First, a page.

presents for sale three views of Constantinople by Ivan Aivazovsky in the Important Russian Art Evening sale on 26th November, 2012. The Galata Tower by Moonlight (est. £500,000-700,000); Moonrise over the Golden Horn (est. £700,000-900,000) and Shipping on the Bosphorus, Constantinople (est. £80,000-120,000) all depict the city which so inspired Aivazovsky. The artist visited the Ottoman capital several times throughout his life and returned to the subject often. Aivazovskys talents were recognised by Sultan Abdülaziz (1830-1876) who commissioned a series of views of Constantinople in 1874 to decorate the Dolmabahçe Palace. Sothebys London achieved the record price for a Turkish view by Aivazovsky with View of Constantinople and the Bosphorus, (1856) which sold for £3,233,250 in April 2012.
The Galata Tower by Moonlight, 1845 (above) is the earliest view of Constantinople by Aivazovsky to appear on the market for over a decade. It was painted after the artists very first visit to the city in 1845, when he accompanied the Imperial Navys expedition to Asia Minor. Depicting the medieval Galata Tower, it is likely to have been presented to Emperor Nicholas I in November of that year.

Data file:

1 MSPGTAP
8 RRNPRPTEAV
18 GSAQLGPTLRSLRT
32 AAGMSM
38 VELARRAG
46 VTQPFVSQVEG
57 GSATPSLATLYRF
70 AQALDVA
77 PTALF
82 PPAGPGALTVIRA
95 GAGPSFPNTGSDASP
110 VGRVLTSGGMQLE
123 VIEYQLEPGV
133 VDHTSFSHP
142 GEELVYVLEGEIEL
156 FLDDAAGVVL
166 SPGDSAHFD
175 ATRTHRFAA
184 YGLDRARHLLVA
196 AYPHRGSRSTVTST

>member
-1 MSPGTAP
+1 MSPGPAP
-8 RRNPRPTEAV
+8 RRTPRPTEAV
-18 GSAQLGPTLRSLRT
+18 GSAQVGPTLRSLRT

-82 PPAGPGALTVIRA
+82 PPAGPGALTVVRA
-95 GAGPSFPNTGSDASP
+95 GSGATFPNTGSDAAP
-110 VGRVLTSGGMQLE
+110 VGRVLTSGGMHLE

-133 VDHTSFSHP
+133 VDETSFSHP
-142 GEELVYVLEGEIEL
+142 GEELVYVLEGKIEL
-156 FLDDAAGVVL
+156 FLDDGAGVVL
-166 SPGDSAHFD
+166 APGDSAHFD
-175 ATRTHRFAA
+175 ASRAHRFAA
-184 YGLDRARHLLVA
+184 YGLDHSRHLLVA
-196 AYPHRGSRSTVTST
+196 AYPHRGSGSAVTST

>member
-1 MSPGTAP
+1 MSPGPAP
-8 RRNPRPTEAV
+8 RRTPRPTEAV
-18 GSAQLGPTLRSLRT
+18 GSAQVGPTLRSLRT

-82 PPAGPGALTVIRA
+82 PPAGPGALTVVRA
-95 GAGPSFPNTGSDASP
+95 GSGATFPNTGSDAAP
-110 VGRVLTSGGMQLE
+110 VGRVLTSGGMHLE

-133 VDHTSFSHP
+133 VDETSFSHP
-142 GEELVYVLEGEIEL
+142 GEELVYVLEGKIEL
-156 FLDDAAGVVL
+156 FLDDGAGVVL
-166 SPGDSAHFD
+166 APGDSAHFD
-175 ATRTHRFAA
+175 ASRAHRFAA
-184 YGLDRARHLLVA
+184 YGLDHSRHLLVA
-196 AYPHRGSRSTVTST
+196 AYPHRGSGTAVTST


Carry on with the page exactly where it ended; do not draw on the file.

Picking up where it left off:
Moonrise over the Golden Horn, 1886 depicts the principal landmarks and mosques of the city from the Eyüp district. It comes to market for the first time from an esteemed private collection and its appearance at auction marks an important addition to scholarship on Aivazovskys Turkish oeuvre.
Shipping on the Bosphorus, Constantinople, 1900, depicts the historic Arnavutköy district of the city and is one of Aivazovskys final compositions. The impressionistic handling of paint extremely unusual for the artist marks an important technical departure, remarkable at this stage in his career. The free, liquid brushstrokes here recall the landscapes of his French contemporary Eugene Boudin, and of Claude Monet.